U.S. Occupation of Japan

U.S. Occupation of Japan

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On August 30, 1945, U.S. NBC coverage of the event includes news of released POWs and the general's good spirits as he descends the ramp of his four-engine C-54.

Feminism and the Cold War in the U.S. Occupation of Japan, 1945 – 1952 米軍占領下の日本におけるフェミニズムと冷戦、1945−1952年

On August 15, 1945, World War II came to an end with Japan's unconditional surrender. General Douglas MacArthur, Supreme Commander for the Allied Powers (SCAP), flew from the Philippines to Japan with a mission to occupy and demilitarize the defeated nation. The place and manner of MacArthur&rsquos arrival seemed to signal the victor&rsquos absolute confidence and unquestioned authority over its vanquished enemy. MacArthur &ndash the embodiment of U.S. military power and a consummate actor well known for his grand performance &ndash landed at the Atsugi Airfield, previously a training field for Japanese kamikaze fighters, with a handful of Allied troops. MacArthur himself was armed only with a corncob pipe. Despite his staff&rsquos concern about possible attacks by enemy soldiers not yet disarmed, MacArthur&rsquos triumphant landing was followed by a smooth procession to the New Grand Hotel in Yokohama and later an entry into Tokyo where he established the General Headquarters (GHQ) of SCAP in the Dai-ichi Seimei Insurance Building. A new chapter of postwar U.S.-Japan relations thus opened with richly gendered and racialized symbolism: the United State&rsquos imposition of white masculine military authority over Japan, now a defeated and subjugated nation in the Far East.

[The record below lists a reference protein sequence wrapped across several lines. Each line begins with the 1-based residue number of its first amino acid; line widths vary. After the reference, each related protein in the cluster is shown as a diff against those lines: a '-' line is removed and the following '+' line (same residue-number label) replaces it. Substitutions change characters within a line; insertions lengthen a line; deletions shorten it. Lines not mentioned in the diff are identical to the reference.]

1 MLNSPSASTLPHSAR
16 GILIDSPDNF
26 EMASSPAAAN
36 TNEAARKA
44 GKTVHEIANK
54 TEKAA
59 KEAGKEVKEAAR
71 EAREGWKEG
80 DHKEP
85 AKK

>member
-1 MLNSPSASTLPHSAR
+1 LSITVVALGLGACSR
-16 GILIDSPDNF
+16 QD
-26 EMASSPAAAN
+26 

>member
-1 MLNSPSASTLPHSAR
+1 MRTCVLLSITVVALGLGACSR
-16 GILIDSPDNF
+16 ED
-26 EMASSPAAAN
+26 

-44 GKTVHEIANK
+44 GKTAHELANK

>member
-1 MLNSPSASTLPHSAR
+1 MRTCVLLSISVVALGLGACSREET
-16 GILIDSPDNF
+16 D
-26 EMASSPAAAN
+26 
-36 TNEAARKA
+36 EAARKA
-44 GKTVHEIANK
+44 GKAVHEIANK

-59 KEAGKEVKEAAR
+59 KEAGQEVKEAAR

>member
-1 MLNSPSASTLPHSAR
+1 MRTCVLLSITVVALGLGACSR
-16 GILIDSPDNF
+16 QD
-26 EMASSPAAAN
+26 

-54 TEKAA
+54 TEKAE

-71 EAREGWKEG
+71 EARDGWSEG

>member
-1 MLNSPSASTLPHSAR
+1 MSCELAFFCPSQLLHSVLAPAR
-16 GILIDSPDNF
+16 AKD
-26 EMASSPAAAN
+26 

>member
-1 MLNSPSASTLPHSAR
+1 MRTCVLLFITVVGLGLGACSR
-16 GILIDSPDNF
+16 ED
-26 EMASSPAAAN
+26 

Following the ferocious belligerence between the enemies in World War II, many Japanese feared that the objective of the occupation was to punish Japan. Yet, MacArthur declared U.S. intentions benign and noble: to "reorient" and "rehabilitate" Japan into a modern, democratic, and enlightened nation. Perceiving the Japanese as an "alien race of spiritual growth stunted by long tenure under the physical, mental and cultural strictures of feudal precepts," he was supremely confident of his ability to transplant American ideals to Japan and to civilize its subjects. He had what he considered evidence to support his conviction: a half century of U.S. governance in the Philippines had demonstrated America's capacity to "civilize" an alien and inferior race and lay the foundations for "democracy" abroad. Just as the U.S. policy of "benign assimilation" in the Philippines had uplifted its subjects from a state of ignorance and savagery, so would the U.S. occupation give the Japanese an unprecedented opportunity for civilization and enlightenment. 1